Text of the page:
We study the relationship between human capital and growth using a model which encompasses previous specifications and estimates the short and the long-run effects of human capital accumulation. We adopt an empirical framework which accounts for countries’ heterogeneity and cross-sectional dependence in a dynamic panel. Results for a sample of 14 Asian countries reveal a large and positive long-run impact of human capital on growth in the 1960–2013 period. Looking at different types of education we find that the diffusion of primary and secondary education has a positive long-run impact, while the long-run effect of tertiary education is negative. Low proportion of people educated at the tertiary level, lack of opportunities for highly educated workers and the brain drain phenomenon could explain this result. These results support policies directed towards increasing investments in primary and secondary education rather than focusing on a minority educated at the tertiary level.
    • Logistics and supply chain management investigation: A case study.

      Dao, Ngoc Hong Tam; Daniel, Jay; Hutchinson, Stephen; Naderpour, Mohsen; International College of Management; University of Derby; Ubisoft Australia; University of Technology Sydney (Springer, 2018-03-03)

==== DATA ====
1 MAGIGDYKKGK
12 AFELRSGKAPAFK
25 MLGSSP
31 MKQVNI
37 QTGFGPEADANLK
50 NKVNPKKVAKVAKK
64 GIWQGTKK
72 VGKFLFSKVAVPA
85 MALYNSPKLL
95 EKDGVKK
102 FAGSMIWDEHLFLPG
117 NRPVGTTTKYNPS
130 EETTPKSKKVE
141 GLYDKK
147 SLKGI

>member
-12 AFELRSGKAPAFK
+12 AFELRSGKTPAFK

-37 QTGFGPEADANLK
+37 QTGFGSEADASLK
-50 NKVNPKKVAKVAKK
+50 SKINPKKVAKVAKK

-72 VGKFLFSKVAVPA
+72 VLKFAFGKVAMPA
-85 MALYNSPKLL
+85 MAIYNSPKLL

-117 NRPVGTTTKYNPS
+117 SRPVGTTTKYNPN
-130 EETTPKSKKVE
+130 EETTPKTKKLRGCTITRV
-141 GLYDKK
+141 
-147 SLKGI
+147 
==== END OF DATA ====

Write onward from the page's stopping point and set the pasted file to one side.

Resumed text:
This paper investigates several aspects of logistics and supply chain management such as advantages of a full model of logistics and supply chain management. In addition, it also details a series of challenges in logistics and supply chain management in general and in the computer and video game industry in particular. It also focuses on some popular models and the common trend in logistics and supply chain management. Especially, it analyses the logistics and supply chain model of Ubisoft Australia – a computer and video game publisher. By conducting interviews and observations together with gathering company internal records, it points out some potential problems of Ubisoft Australia with the software system, communication and information flow in inbound logistic and non-conforming returns. Finally, several recommendations are made for future improvements.
    • Strengths, innovation, and opportunities in a burgeoning industry: An exploratory study.

      Alonso, Abel Duarte; Sakellarios, Nikolaos; Alexander, Nevil; O'Brien, Seamus; Liverpool John Moores University; Edith Cowan University; University of Derby; Liverpool John Moores University Liverpool United Kingdom of Great Britain and Northern Ireland; University of Derby Derby United Kingdom of Great Britain and Northern Ireland; Edith Cowan University Faculty of Business and Law Joondalup Australia; Liverpool John Moores University Liverpool United Kingdom of Great Britain and Northern Ireland (Emerald, 2018-02-21)